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How-to Write Fault-Tolerant RAs?

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The following notes are aimed at developers who have already written an RA, but now need to know what to do to make it fault-tolerant.

Making your RA fault-tolerant

To make an RA fault-tolerant, you need to configure:

  • activity handle replication — ensuring activity handle properties, implementing marshaler methods, and setting a config property so Rhino can replicate activity handles
  • activity state replication — replicating state using SLEE Profiles or the ReplicatedStorageFacility, accessing replicated state in a transaction, and cleaning up replicated state
  • activity failover — implementing the ReplicatingResourceAdaptor interface
  • SBB replication — including an oc-service.xml jar file so that SBB entities and ActivityContexts on a failed node can automatically continue on surviving nodes.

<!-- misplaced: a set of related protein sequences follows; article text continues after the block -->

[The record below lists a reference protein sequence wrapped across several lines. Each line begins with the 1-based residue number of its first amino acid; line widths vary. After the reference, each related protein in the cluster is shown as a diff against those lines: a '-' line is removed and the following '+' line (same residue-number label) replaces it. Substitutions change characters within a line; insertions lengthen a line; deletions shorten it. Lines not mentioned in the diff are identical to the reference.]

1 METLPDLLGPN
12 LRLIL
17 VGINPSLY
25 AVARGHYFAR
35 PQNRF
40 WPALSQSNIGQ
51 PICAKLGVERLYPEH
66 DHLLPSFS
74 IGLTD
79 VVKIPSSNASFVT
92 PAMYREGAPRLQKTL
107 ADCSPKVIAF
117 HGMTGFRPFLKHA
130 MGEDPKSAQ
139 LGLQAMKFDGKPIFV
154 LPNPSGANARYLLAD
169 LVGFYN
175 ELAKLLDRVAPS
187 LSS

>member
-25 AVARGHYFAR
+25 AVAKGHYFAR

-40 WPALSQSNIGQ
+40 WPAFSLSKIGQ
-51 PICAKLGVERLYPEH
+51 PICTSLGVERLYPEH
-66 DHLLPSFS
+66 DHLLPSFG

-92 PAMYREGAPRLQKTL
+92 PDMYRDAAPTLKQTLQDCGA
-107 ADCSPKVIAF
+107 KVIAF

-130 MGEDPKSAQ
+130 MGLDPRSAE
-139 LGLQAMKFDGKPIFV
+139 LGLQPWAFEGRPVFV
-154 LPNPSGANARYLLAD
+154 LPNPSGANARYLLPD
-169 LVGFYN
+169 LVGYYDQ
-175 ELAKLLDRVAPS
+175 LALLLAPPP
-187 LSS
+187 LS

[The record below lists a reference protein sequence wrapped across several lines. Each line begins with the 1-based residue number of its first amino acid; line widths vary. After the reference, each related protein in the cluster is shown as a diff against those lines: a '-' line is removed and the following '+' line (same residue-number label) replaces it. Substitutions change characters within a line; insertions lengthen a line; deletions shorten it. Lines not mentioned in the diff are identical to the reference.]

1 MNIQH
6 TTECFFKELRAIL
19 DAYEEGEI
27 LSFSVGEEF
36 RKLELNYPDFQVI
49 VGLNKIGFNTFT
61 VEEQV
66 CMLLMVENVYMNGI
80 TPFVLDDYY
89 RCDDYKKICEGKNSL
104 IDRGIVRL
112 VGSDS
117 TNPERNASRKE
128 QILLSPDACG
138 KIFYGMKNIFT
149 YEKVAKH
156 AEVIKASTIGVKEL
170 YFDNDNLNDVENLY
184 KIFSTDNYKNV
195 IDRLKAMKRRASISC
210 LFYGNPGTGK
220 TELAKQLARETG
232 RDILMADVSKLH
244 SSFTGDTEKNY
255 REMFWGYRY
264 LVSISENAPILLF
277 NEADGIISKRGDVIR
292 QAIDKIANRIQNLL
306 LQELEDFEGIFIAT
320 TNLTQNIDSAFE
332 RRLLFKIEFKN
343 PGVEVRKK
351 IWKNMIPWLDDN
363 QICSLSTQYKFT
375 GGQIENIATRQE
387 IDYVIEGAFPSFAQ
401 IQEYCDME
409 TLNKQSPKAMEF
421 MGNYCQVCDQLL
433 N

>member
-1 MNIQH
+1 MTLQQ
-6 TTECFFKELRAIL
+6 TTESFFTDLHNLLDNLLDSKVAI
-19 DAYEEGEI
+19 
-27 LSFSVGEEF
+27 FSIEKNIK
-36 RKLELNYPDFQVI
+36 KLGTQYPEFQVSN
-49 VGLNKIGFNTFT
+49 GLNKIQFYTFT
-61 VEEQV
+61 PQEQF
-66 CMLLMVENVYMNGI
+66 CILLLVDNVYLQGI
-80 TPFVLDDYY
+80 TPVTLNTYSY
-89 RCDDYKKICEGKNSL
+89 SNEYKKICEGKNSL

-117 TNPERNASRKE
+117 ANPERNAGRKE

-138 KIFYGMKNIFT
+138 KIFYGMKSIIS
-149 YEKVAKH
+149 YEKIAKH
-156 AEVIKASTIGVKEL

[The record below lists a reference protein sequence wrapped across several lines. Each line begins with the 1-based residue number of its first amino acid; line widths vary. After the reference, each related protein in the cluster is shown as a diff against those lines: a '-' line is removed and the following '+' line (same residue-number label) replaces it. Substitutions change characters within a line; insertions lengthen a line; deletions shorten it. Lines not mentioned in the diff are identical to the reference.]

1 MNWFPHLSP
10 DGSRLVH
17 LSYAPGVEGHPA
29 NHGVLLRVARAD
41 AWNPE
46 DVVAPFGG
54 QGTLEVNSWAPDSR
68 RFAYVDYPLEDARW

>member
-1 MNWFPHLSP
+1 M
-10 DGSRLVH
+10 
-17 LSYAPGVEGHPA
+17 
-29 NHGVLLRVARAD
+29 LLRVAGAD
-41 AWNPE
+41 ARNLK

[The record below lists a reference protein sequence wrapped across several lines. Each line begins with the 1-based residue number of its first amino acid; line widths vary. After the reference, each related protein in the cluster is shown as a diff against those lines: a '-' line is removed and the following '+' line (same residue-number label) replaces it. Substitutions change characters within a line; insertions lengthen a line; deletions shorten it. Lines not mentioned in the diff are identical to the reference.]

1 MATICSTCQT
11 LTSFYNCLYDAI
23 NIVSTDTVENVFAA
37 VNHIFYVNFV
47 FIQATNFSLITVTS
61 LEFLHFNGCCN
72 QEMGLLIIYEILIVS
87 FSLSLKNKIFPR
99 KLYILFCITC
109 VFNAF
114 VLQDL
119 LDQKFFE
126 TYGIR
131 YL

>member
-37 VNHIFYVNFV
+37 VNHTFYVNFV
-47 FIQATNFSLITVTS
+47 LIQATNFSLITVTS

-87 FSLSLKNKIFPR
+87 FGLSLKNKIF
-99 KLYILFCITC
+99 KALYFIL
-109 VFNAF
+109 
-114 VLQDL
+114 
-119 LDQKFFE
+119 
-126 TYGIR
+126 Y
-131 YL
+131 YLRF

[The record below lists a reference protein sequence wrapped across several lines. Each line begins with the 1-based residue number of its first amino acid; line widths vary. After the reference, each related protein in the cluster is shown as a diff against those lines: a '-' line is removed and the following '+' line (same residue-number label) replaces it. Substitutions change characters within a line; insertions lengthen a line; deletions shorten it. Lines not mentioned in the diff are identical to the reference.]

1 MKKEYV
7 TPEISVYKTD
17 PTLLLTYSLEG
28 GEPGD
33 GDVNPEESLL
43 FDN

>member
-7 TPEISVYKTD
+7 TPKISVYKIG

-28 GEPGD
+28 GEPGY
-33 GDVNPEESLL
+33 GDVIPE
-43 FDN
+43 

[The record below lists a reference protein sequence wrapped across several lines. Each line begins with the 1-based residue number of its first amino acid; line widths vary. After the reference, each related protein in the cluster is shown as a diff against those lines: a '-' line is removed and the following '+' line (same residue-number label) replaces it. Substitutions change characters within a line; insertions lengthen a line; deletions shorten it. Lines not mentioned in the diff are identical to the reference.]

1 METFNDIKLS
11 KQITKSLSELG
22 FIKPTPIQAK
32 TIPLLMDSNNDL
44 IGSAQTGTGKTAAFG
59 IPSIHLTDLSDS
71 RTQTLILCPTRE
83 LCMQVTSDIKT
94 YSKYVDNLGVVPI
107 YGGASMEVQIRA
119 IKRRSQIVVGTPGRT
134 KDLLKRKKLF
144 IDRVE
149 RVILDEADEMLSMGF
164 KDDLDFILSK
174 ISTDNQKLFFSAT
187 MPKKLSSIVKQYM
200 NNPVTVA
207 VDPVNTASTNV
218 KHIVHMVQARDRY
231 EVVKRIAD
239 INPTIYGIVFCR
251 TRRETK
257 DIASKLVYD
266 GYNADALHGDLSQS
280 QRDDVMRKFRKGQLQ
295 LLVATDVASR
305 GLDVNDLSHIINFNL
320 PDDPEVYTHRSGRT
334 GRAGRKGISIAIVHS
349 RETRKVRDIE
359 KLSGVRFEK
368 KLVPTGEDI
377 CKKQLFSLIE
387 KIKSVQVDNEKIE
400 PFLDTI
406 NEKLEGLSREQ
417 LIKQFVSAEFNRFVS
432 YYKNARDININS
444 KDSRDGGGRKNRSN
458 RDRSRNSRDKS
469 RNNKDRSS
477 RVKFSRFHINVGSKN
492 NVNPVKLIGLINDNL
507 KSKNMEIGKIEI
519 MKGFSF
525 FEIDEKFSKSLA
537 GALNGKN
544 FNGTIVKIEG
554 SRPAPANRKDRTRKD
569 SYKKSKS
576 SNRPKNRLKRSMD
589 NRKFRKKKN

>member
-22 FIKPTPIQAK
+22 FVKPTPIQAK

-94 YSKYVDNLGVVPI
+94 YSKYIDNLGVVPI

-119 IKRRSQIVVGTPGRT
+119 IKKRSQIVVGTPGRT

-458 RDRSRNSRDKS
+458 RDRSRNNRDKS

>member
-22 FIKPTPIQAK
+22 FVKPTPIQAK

Performance and FT
Beware of the trade-off between performance and fault-tolerance. The more resources you need replicated, the worse the performance. You can see some benchmarks showing the HA and FT performance of sample SIP and IN services in Rhino documentation.

In your FT RA you will probably want to use a thread pool, if possible. When a replicated entry is accessed, a distributed lock must be acquired and this does take time, perhaps a few milliseconds or more if there is contention. Using more worker threads means that you can still do work while some threads wait. Also make sure that you are not holding Java locks while accessing replicated state; otherwise this will create a bottleneck as other threads wait for that lock.

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